The thesis Shared Life: A Promotional Video For INSA's Scholarship Program by Communication alumnae Avon Abogadie, Michelle Amio, and Phoebe Tarroja was awarded Best Paper Presentation in “Learning About Communication in Education Part 2” at the recently concluded National Communication Research Conference (NCRC) held at the UP-College of Mass Communication (UP-CMC).

  CAS faculty and Institute for the Arts program director Tuxqs Rutaquio was named Virgin Labfest’s new festival director-dramaturg. He succeeds Rody Vera, Virgin Labfest co-founder and festival director-dramaturg for seven years. The Virgin Labfest is a festival of new plays by emerging and well-known playwrights, directors and actors. Rutaqio will also direct a Tanghalang Pilipino masterpiece “Doc Resureccion: Gagamutin ang Bayan,” a one-act play by Layeta Bucoy. It will be among the four original one-act plays, collectively titled “Eyeball: New Visions in Philippine Theater,” to be staged starting Jan. 13-Feb. 12, 2012 at the Tanghalang Aurelio Tolentino (Little Theater) of the Cultural Center of the Philippines.


 The Child Development honored the CDE  students who passed the Licensure Examinations  for Teachers (LET) during its annual LET Testimonial held last January 21.  At the same activity, the LET passers shared their experiences as teachers to seniors and also gave tips on how to prepare for LET.  The affair was organized by the Child Development and Education Circle.



Miriam College Culinary Arts students bagged the Umami Bowl Award for garnering the highest average score in the Ajinomoto 3rd Umami Culinary Challenge held at  the SMX Convention Center in Pasay City last January 20. They also bagged the Dr. Ikeda Award for winning in the Umami Feature Writing Contest and placed second in the five-ingredient Dish Category. The school brought home an Elba Kitchen Showcase on top of other prizes courtesy of Ajinomoto Corp. Philippines. The event is an inter-school, multi-category cooking competition focusing on umami, the 5th basic taste.



Members of the Miriam College community came together last January 14, 2012 to hold the school’s first Fun Run entitled “Run, Forest, Run” to raise funds for  Miriam College’s Rainforestation Projects and the Southern Sierra Madre community scholarship programs. Organized by the Environmental Studies Institute (ESI), students from pre-school to college, parents, employees, faculty and alumni and friends came in full force to join in the run. “Apart from fostering camaraderie, the gathering was also a great opportunity to make the whole community aware of how our forests are fast disappearing and how important it is to get everyone involved in their own little way,” said ESI executive director Donna Reyes.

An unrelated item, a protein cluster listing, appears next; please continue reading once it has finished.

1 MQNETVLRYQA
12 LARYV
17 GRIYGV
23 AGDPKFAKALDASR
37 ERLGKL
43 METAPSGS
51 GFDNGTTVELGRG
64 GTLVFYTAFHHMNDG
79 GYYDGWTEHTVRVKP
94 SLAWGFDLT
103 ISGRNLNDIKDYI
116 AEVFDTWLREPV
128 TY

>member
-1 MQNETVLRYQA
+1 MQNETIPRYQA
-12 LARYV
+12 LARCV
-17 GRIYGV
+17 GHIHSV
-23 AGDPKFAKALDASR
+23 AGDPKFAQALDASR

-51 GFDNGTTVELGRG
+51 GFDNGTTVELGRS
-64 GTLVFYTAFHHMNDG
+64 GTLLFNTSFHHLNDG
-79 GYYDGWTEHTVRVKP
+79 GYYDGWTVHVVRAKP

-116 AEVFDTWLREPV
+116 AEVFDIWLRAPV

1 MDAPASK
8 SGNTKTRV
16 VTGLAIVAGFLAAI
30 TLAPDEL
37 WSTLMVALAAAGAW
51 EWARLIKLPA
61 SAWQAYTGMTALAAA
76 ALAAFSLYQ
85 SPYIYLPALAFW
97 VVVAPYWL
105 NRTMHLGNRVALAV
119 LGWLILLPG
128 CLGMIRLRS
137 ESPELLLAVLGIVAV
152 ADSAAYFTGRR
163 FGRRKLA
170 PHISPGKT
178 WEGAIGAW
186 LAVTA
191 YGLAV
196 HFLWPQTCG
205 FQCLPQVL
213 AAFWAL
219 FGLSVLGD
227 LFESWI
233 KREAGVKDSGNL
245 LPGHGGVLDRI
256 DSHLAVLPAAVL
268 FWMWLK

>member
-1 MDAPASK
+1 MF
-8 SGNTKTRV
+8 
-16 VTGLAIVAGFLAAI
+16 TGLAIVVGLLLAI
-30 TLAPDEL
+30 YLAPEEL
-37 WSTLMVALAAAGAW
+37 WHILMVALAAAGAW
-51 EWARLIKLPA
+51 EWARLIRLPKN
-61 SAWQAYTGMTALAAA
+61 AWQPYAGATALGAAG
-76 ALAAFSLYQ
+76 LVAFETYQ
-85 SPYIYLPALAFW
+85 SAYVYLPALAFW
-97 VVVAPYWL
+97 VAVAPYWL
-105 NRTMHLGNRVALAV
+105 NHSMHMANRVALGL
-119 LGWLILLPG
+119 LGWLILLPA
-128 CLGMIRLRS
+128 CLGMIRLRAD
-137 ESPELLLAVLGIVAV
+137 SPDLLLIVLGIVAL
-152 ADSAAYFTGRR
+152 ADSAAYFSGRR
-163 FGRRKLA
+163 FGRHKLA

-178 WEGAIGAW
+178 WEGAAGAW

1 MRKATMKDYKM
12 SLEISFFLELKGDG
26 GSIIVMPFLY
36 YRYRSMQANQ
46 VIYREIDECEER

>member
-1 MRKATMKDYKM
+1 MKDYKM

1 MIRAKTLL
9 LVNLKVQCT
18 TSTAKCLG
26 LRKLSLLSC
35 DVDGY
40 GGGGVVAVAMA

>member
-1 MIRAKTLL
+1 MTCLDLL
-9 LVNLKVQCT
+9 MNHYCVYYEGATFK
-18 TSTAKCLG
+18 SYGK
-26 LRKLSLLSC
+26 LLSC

To launch the centennial celebration of the Maryknoll Sisters in the Philippines, a Mass was held last January 12 at the Marian Auditorium. It was presided by Fr. James Ferry, M.M. who remembered the inspiring spirit of Mother Mary Joseph and the Maryknoll Sisters’ journey of 100 years. He spoke about  the brave sacrifices of the Maryknoll nuns who came to the country from New York and, with unrelenting spirit, worked passionately “to make God’s love visible.” He also  gave tribute to Sister Miriam Thomas whom he described as a “woman of vision, a woman who was not afraid to suffer.” Sr. Helen Graham, MM, for her part, gave a reflection  on what it means to make God’s love visible. The inaugural Mass ended with a simple reception at the Marian lobby.  In attendance were the Maryknoll Sisters in the Philippines, alumnae, administrators, employees and students.



Dr. Gwénola Ricordeau, assistant professor of Sociology, from Lille I University, France, gave a lecture on Feminist Research Methodologies to selected faculty members engaged in gender studies from the College of International, Humanitarian and Development Studies (CIHDS) and the College of Arts and Sciences (CAS) last January 9.

This interdisciplinary roundtable discussion among the attendees raised significant perspectives, dilemma, and insights when applying feminist research methodologies at varying levels. Dr. Ricordeau, said that feminist research investigates topics and domains that could be described as “roads under construction”, and feminist research methodologies allow us to partake in the construction.


On January 5, Miriam College had the honor of hosting a visit from President Amado Gabriel M. Esteban, Ph.D. of Seton Hall University (SHU). Similar to the vision-mission the school, SHU, the oldest and largest private catholic university in New Jersey, U.S.A, seeks to develop students to be servant leaders in mind, heart and spirit.  

The meeting was a sharing between SHU and MC on their common areas of academic pursuits, as well as their distinct programs as educational institutions. Various possible partnerships were explored, including but not limited to the possibility of MC offering an interdisciplinary Philippine Studies Program as a certificate course to SHU students (designed by the four HEU colleges), as well as, a possible campus visit to SHU by our MC International Studies students participating in the Model United Nations program held in the U.S.A.

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